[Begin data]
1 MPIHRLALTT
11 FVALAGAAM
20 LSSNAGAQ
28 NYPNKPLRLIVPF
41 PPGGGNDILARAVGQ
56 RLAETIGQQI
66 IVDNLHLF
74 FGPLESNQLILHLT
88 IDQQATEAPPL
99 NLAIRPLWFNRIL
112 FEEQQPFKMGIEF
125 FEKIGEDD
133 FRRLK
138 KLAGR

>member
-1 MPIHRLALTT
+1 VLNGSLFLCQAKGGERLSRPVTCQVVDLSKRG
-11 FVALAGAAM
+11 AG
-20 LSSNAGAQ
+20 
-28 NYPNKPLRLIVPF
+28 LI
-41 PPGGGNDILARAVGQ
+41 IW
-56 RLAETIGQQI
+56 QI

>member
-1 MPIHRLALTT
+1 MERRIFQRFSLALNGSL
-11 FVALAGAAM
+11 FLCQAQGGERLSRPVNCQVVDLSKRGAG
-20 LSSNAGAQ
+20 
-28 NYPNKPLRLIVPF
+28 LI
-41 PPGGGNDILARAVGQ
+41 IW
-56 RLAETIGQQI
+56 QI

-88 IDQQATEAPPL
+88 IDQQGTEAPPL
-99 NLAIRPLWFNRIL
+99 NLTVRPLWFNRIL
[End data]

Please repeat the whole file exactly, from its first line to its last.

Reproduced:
1 MPIHRLALTT
11 FVALAGAAM
20 LSSNAGAQ
28 NYPNKPLRLIVPF
41 PPGGGNDILARAVGQ
56 RLAETIGQQI
66 IVDNLHLF
74 FGPLESNQLILHLT
88 IDQQATEAPPL
99 NLAIRPLWFNRIL
112 FEEQQPFKMGIEF
125 FEKIGEDD
133 FRRLK
138 KLAGR

>member
-1 MPIHRLALTT
+1 VLNGSLFLCQAKGGERLSRPVTCQVVDLSKRG
-11 FVALAGAAM
+11 AG
-20 LSSNAGAQ
+20 
-28 NYPNKPLRLIVPF
+28 LI
-41 PPGGGNDILARAVGQ
+41 IW
-56 RLAETIGQQI
+56 QI

>member
-1 MPIHRLALTT
+1 MERRIFQRFSLALNGSL
-11 FVALAGAAM
+11 FLCQAQGGERLSRPVNCQVVDLSKRGAG
-20 LSSNAGAQ
+20 
-28 NYPNKPLRLIVPF
+28 LI
-41 PPGGGNDILARAVGQ
+41 IW
-56 RLAETIGQQI
+56 QI

-88 IDQQATEAPPL
+88 IDQQGTEAPPL
-99 NLAIRPLWFNRIL
+99 NLTVRPLWFNRIL